In 2017, billions of dollars were being poured into autonomous vehicles. Companies and research institutions were rushing to sign partnerships and money was being thrown in every direction to expand DARPA-era self-driving technology to different business models: manufacturing, licensing, trucking, delivery, and robotaxi.
Many believed the era of autonomy had finally arrived, but while the autonomous driving industry was scaling its traditional robotics stack — which typically relies on an expensive array of sensors and is operationally limited by HD maps and rules-based control strategies — a quiet revolution was happening in machine learning that would turn AV1.0 upside down.
At the time, Alex Kendall, Co-Founder and CEO of Wayve, the first company to deploy autonomous vehicles with end-to-end deep learning on public roads, was studying computer vision and deep learning for his PhD at the University of Cambridge. His team’s award-winning research showed for the first time that it was possible to use deep learning to teach a machine to understand its location and what’s around it, plus critically understand what it doesn’t know. With this breakthrough technology, Alex believed we could move away from predicted prohibitive scaling hurdles, such as HD-maps, lidar and rules-based autonomy, towards machines that have the intelligence to make their own decisions based on what they see with computer vision. It was clear to Alex that the next transformative step was to build embodied AI, which could physically interact with our world. And so, he set out to develop AV2.0: the next generation of autonomous driving — and Wayve was born.
We recently sat down with Alex to learn more about why he was “crazy” enough to found a contrarian startup to compete against trillion dollar technology giants, how Wayve is uniquely positioned for success by having its HQ in London versus a more traditional location like Silicon Valley, his top fundraising tip for other founders, and more.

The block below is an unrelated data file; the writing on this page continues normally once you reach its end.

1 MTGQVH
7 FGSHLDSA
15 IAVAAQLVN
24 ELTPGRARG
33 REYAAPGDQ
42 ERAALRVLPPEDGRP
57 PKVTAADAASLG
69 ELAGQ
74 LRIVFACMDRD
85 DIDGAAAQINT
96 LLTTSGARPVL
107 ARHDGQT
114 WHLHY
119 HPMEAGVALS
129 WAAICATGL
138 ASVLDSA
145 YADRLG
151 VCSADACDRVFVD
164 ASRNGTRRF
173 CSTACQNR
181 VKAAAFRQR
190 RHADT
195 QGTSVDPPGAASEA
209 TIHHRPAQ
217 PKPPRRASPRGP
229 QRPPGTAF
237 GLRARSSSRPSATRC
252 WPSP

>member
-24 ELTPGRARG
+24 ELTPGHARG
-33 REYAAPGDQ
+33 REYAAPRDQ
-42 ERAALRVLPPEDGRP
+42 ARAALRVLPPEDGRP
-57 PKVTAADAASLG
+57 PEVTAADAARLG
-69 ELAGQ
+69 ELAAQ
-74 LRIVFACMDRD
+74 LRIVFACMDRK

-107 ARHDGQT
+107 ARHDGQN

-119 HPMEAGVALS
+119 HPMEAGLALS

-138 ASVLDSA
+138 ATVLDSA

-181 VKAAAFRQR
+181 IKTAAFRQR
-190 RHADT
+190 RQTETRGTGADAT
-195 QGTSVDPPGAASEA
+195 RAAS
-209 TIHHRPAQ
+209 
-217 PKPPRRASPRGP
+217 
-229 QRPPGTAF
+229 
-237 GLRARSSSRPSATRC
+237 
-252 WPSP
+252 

Eclipse: Tell us a little about yourself and your background.
Alex: I grew up in the South Island of New Zealand, which meant my childhood was a bit different than most. I was fortunate to grow up climbing mountains and surfing waves around New Zealand. My parents were big mentors for me — entrepreneurs in their own rights. I always felt different from my peers and my parents really taught me to embrace being unique. In 2014, I was fortunate to win a scholarship to Cambridge University in the UK. This was right at the time when artificial intelligence and deep learning were really starting to change the world. I was fascinated with building complex systems and to me, building an artificial intelligence system was the greatest challenge of them all. At Cambridge, I dove into that field of research and made some fundamental discoveries that made it a possibility to build robots that can see for themselves and make their own decisions.
Eclipse: Talk us through your “aha” moment that led you to start building Wayve.